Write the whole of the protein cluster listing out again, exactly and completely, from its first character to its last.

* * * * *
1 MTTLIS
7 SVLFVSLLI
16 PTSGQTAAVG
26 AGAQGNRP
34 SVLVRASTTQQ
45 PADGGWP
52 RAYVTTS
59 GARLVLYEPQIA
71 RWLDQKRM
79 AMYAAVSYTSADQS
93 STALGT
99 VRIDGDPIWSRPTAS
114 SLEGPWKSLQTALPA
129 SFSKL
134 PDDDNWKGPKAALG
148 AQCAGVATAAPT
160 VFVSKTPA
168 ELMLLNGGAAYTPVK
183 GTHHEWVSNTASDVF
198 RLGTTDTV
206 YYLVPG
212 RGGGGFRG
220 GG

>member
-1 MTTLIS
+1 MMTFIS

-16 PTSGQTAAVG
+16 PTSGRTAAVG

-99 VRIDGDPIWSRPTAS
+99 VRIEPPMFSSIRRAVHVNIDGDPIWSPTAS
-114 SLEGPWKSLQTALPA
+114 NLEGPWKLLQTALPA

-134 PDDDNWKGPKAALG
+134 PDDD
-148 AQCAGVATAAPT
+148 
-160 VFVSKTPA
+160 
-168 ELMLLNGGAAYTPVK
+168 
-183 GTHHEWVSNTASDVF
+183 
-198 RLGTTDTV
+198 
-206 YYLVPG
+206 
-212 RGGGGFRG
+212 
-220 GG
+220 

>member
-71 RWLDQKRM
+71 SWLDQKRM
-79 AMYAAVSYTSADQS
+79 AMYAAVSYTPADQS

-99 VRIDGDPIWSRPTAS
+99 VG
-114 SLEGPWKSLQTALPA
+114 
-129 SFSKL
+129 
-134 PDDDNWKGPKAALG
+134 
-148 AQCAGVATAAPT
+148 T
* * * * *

1 MTTLIS
7 SVLFVSLLI
16 PTSGQTAAVG
26 AGAQGNRP
34 SVLVRASTTQQ
45 PADGGWP
52 RAYVTTS
59 GARLVLYEPQIA
71 RWLDQKRM
79 AMYAAVSYTSADQS
93 STALGT
99 VRIDGDPIWSRPTAS
114 SLEGPWKSLQTALPA
129 SFSKL
134 PDDDNWKGPKAALG
148 AQCAGVATAAPT
160 VFVSKTPA
168 ELMLLNGGAAYTPVK
183 GTHHEWVSNTASDVF
198 RLGTTDTV
206 YYLVPG
212 RGGGGFRG
220 GG

>member
-1 MTTLIS
+1 MMTFIS

-16 PTSGQTAAVG
+16 PTSGRTAAVG

-99 VRIDGDPIWSRPTAS
+99 VRIEPPMFSSIRRAVHVNIDGDPIWSPTAS
-114 SLEGPWKSLQTALPA
+114 NLEGPWKLLQTALPA

-134 PDDDNWKGPKAALG
+134 PDDD
-148 AQCAGVATAAPT
+148 
-160 VFVSKTPA
+160 
-168 ELMLLNGGAAYTPVK
+168 
-183 GTHHEWVSNTASDVF
+183 
-198 RLGTTDTV
+198 
-206 YYLVPG
+206 
-212 RGGGGFRG
+212 
-220 GG
+220 

>member
-71 RWLDQKRM
+71 SWLDQKRM
-79 AMYAAVSYTSADQS
+79 AMYAAVSYTPADQS

-99 VRIDGDPIWSRPTAS
+99 VG
-114 SLEGPWKSLQTALPA
+114 
-129 SFSKL
+129 
-134 PDDDNWKGPKAALG
+134 
-148 AQCAGVATAAPT
+148 T